Pipeline & Technologies

Overview

Conjugate vaccines are among the most effective vaccines available today to prevent bacterial diseases, such as pneumococcal and nosocomial infections. Approximately 25%-30% of the global vaccine market comprises conjugated vaccines with sales between seven and eight billion dollars in 2010. However, due to the complexity of current technology, there are several bacterial pathogens, such as Staphylococcus aureus, for which there are no vaccines to date. GlycoVaxyn's mission is to overcome these challenges by utilizing its proprietary recombinant DNA technology to create the next generation of conjugate vaccines.

 

Bioconjugate Vaccine Technology

The production of conjugate vaccines can be simplified, streamlined and become more cost effective.

GlycoVaxyn has developed a proprietary recombinant DNA technology that for the first time enables the in vivo synthesis of novel and well characterized immunogenic polysaccharide/protein complexes for use in vaccines in an efficient and cost-effective manner. The technology utilizes validated and well understood recombinant DNA techniques along with patented genes to produce "natural" carbohydrate-protein conjugates or bioconjugates that can be used as vaccines. GlycoVaxyn's bioconjugates can produce functional antibodies that protect against diseases in animal models.

In GlycoVaxyn's patented process, the gene cluster responsible for the biosynthesis of the bacterial LPS, capsule polysaccharide (CPS) or oligo polysaccharides (oligo PS) is transformed into E. coli together with the protein carrier of interest along with GlycoVaxyn's patented enzyme that performs the bioconjugation reaction in vivo. Once produced upon induction, simple purification steps are performed and the biological products are formulated for use as a vaccine. The process of recombinant bioconjugation preserves the bacterial carbohydrate's and protein's native structure and only produces specific conjugates with a known number of conjugated components. This process yields highly reproducible batches.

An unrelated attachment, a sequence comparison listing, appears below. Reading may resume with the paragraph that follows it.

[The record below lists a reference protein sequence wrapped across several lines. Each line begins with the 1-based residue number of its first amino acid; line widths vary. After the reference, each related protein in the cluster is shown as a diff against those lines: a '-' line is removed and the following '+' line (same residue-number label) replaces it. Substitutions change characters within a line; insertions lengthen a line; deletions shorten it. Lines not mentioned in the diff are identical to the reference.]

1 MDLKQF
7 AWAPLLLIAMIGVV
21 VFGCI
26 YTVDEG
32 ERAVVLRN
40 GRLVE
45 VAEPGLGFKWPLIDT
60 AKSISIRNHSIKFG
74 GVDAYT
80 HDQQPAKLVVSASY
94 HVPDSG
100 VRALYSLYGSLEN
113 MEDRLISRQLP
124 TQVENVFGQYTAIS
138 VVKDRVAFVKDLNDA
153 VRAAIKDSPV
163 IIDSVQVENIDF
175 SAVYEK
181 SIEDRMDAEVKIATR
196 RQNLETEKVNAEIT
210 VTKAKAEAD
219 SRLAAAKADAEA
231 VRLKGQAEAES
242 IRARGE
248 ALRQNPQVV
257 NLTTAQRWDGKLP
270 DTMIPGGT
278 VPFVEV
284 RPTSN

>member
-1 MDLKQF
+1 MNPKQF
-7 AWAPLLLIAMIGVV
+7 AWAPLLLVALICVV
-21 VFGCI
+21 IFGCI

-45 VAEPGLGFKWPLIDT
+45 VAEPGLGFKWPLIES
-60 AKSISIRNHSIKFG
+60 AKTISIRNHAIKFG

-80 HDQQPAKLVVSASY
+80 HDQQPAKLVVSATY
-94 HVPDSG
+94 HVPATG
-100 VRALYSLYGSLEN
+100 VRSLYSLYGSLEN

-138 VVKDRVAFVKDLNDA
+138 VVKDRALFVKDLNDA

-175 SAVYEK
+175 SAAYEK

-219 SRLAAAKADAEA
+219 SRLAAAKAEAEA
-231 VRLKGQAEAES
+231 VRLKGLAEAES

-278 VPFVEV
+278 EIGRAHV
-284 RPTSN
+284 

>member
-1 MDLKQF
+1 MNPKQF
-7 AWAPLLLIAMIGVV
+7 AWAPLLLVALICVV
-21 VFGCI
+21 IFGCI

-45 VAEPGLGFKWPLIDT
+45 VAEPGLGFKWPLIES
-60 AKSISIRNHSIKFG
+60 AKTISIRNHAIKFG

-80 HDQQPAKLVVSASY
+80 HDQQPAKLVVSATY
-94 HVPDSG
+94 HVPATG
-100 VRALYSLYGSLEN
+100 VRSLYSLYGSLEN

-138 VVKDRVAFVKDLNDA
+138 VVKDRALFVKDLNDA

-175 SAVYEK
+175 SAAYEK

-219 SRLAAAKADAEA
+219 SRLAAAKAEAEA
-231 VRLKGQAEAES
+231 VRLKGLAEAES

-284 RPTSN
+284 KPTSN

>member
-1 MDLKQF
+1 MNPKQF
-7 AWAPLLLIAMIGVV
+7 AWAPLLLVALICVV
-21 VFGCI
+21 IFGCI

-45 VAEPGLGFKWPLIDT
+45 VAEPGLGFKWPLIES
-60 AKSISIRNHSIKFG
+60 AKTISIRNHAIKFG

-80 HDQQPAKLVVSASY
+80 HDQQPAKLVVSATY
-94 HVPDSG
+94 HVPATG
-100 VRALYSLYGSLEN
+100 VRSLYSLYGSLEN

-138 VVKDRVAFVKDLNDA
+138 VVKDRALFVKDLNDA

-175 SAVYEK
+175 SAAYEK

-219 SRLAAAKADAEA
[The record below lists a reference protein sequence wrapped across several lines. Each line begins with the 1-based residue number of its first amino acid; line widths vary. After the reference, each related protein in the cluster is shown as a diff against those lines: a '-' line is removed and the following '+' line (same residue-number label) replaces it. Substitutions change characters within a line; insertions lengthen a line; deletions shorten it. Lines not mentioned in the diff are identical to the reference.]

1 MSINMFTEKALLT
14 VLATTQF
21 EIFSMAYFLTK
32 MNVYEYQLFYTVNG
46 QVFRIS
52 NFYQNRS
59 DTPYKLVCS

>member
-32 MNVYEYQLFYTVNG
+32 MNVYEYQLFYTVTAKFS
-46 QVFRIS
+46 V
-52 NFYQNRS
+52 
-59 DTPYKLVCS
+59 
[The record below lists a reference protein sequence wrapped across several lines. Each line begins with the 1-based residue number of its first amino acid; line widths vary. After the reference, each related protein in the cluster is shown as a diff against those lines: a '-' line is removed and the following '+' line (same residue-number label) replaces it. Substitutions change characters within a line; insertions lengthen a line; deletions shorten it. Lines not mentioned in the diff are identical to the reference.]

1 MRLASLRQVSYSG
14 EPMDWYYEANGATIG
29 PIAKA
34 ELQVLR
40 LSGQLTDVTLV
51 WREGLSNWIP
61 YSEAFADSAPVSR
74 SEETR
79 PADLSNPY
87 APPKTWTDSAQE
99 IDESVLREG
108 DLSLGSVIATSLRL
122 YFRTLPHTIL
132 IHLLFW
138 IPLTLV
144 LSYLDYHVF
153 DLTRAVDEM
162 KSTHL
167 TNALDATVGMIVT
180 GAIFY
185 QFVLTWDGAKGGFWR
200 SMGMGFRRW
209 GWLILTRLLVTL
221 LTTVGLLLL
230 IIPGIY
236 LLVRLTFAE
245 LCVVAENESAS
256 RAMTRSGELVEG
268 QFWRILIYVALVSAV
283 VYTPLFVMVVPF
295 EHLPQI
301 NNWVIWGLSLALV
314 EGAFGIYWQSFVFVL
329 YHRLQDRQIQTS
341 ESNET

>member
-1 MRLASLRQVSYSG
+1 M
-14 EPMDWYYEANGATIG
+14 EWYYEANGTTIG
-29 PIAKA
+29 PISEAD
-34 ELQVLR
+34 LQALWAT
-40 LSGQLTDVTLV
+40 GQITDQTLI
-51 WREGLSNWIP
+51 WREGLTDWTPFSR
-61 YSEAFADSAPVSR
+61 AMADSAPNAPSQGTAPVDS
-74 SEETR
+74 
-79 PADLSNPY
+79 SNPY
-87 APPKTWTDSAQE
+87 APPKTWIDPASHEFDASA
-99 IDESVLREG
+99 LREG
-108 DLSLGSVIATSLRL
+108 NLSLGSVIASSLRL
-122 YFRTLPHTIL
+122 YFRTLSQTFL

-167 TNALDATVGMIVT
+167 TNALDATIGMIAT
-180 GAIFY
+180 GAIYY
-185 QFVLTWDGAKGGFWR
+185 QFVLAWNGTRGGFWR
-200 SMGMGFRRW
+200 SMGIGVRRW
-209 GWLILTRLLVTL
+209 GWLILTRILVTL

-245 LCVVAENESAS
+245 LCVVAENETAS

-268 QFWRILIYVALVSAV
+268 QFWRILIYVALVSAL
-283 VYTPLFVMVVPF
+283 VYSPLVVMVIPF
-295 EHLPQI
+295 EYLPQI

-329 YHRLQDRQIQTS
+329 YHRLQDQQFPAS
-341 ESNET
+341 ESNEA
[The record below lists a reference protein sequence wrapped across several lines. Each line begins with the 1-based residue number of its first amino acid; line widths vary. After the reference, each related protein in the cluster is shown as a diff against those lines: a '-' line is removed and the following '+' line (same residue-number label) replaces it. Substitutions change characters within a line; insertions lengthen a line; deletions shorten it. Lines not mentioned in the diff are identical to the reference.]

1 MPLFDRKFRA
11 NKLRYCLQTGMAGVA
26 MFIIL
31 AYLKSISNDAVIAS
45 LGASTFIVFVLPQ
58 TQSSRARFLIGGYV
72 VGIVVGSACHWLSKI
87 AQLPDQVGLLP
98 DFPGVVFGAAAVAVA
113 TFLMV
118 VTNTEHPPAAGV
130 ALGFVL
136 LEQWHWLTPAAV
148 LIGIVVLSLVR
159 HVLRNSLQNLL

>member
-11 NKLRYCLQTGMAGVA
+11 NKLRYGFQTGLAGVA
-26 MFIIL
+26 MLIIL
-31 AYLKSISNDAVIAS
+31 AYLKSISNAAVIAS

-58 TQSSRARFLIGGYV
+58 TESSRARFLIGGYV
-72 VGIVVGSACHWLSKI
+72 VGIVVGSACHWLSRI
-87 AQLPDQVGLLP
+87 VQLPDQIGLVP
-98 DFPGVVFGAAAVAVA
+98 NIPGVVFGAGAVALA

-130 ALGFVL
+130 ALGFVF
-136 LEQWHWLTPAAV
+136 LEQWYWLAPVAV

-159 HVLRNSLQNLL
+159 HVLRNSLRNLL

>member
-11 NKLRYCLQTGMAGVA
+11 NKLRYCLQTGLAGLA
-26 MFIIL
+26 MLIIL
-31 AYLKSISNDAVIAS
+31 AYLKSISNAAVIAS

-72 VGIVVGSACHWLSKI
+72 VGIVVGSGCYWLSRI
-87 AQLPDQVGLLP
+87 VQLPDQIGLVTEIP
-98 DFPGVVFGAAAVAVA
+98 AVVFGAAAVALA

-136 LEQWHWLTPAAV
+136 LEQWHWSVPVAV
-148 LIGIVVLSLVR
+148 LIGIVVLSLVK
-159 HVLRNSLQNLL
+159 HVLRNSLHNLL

Figure 1 illustrates the bioconjugation process.

Figure 1: In vivo glycosylation system for production of bioconjugatesFigure 2 In vivo glycosylation system for production of bioconjugates

The key advantages of GlycoVaxyn's technology platform are:

  • Versatility across pathogens and conjugates as it enables the combination of any polysaccharide antigen with any protein antigen, allowing maximum flexibility in custom engineering vaccines; can both target new diseases or produce an enhanced immune response
  • Ability to deliver highly immunogenic vaccines by expressing polysaccharide epitopes in their most native (natural) conformation and combining them with the most immunogenic protein carriers also in a well-defined and preserved natural conformation
  • A straightforward and reproducible manufacturing process and batch-to-batch consistency that minimizes development costs as well as time to market

The technology has broad potential applications in the field of bacterial vaccines but also in viral and cancer vaccines and human therapeutic proteins.

Current Chemical Conjugate Technology (Figure 2)

Available conjugate vaccines are developed and manufactured by employing a chemical conjugation process. The present chemical conjugation methods involve:

  • Varoius polysaccharides and proteins that are purified from fermented bacteria through multiple steps.
  • In the case of the bacterial lipopolysaccharide (LPS) component, an additional cleavage and purification step is performed.
  • Once the target bacterial polysaccharide and carrier protein components have been isolated and purified, they are ready to be chemically cross linked and purified for use as a conjugate vaccine.

The product of this type of conjugation is variable, leading to a mix of proteins with one or more polysaccharides conjugated to each protein. The chemical process may also alter the natural configuration of the carbohydrate and / or protein thereby decreasing the efficacy of the final product.

Figure 2: In vitro glycosylation process for the production of chemical conjugates Figure 3 In vitro glycosylation process for the production of chemical conjugates